[Opinion] We Need To Talk About The Numbers

If you’re anything like me, you’ve come across plenty of sharp watches that get you excited at a glance, only to come to the stat line and be presented with a set of numbers way out of your comfort zone. It’s a crushing feeling, and it can lead to feelings of resentment toward brands that consistently release great designs, but can never quite nail the dimensions. This watch would be perfect, if only… is something we’ve all uttered, and more often than not, it’s related to the case diameter, the case thickness, or the lug to lug length. We generally have a set of rules around these numbers and are quick to rule out anything that deviates from our own acceptable set of parameters. I’m here to tell you that we’ve become a little too quick to dismiss watches that don’t align with our preferred specs. 

Those three numbers tell us a lot, but they don’t tell us everything. If you’re dismissing an otherwise compelling watch out of hand because one or even all of those numbers look a little scary, it’s time to pause and look for some real world, on wrist impressions, or find a way to experience the watch on wrist yourself. It won’t always change your mind, but it certainly will some of the time, and if it’s a watch you feel strongly about, you’ll be glad you did. You might even find yourself questioning your own dimension rules as a result.

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A watch often cited as “wearing better than the numbers would indicate” is the Speedmaster. On paper, it’s a 42mm watch, but it feels more like a 40mm watch. Why is that? The 42mm measurement is taken between the crown and pusher, to the opposite case wall, and indeed it measures 42mm. This is an asymmetric case, of course, and if you take the measurement from the edge of the bezel assembly, you’ll find a measurement of a hair under 40mm. So that 42, while technically correct, isn’t really the full story. Visually, this is closer to a 40mm watch, and further still, its slender case profile has it wearing a bit trimmer than the near 13.5mm thickness would suggest. 

It’s the same story with plenty of watches out there, and beyond that, there are areas of the case that simply aren’t accounted for in these numbers, which can have a big impact on wearability. Look at the MKII Speedmaster, or something like the Linde Werdelin pictured above, both are unusual cases that take a different approach to ergonomics, while both might appear rather large on paper, they still manage a rather pleasant experience in use. They may not be small watches, but they are comfortable, and that’s really the key element we should be asking for: is this a comfortable watch on my wrist? 

Zach Weiss and I recently had the opportunity to sit with Romain Marietta and Julien Tornare of Zenith watches at their exhibit hosted by Phillips here in New York, and the manner in which these three numbers have taken hold among watch enthusiasts hasn’t gone unnoticed by them. Zenith makes a breadth of watches from 36mm to 45mm, accommodating wrists of all sizes, but more importantly, they care about making wearable watches, regardless of size. They shared my concern that some folks are getting a little too driven by this set of numbers without taking into account the full design and purpose of the watch.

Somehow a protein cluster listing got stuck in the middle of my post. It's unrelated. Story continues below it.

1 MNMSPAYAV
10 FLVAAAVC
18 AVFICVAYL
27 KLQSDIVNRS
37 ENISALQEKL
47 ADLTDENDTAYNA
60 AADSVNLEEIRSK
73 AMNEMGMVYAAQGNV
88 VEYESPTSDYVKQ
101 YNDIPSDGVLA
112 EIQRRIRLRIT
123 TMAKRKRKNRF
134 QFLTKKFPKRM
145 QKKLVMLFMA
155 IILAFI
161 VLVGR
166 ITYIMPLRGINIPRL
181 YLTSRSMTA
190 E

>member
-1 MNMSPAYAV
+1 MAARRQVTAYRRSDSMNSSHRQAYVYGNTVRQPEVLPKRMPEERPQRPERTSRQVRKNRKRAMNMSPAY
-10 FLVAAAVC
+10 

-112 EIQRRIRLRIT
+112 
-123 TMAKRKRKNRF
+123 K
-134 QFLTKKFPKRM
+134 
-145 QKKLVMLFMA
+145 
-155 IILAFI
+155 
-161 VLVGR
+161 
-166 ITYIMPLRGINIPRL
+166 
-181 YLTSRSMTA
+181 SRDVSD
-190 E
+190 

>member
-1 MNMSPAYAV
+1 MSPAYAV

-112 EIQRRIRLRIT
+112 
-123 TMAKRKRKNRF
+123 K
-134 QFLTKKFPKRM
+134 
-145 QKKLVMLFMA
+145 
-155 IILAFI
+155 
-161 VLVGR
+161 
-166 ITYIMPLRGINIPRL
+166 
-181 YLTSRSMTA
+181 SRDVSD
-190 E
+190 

It’s easy to get bogged down in minutiae such as this when it comes to watches, it’s a detail obsessive hobby afterall, but we can also miss the forest for the trees. The numbers are important, sure; they provide some context when it comes to new releases, before we have proper wrist shots and videos. However, when we list them in our reviews, it’s to help you form a rough view of the space that watch will occupy on wrist, they are not meant to be indicative of how wearable or unwearable a watch is (that’s generally what the rest of the review is about). There is, no doubt, some correlation there, but it’s not always causation. 

I am certainly guilty of putting a bit too much weight on these numbers, even in the reviews I bring to you. In reality there is so much more that goes into a watch being right for your wrist, and those three numbers don’t tell you anything about how the watch case and lugs are shaped, how much the watch weighs, or whether or not the strap/bracelet has been integrated in a thoughtful manner. There’s also material present on some watch cases that simply aren’t accounted for in those numbers. I’d argue that each of the elements I’ve just listed are equally, if not more important to how a watch will wear than diameter, thickness, and lug to lug measurements. 

I don’t mean to downplay the importance of these measurements, they are a useful tool – but they should not be the defining factor of whether or not a watch will work for you. I say this in light of the release of the Tudor Black Bay Pro, a watch that’s been maligned for its thickness. Yes, it’s a thick watch, and yes, it’s also very wearable and dare I say comfortable in use. It’s not perfect, and it won’t be for everyone’s wrist (much more on this one coming in a review underway), but the thickness should not be the sole factor eliminating it from consideration for many of you reading this. 

We’ll continue to give you the numbers, but don’t let them limit your line of sight when it comes to the watches you enjoy. You might be surprised at just how wearable some watches with wild numbers can be.

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Blake is a Wisconsin native who’s spent the past decade covering the people, products, and brands that make the watch world a little more interesting. Blake enjoys the practical elements that watches bring to everyday life, from modern Seikos to vintage Rolex. He is an avid writer and photographer with a penchant for classic cars, non-fiction literature, and home-built mechanical keyboards.
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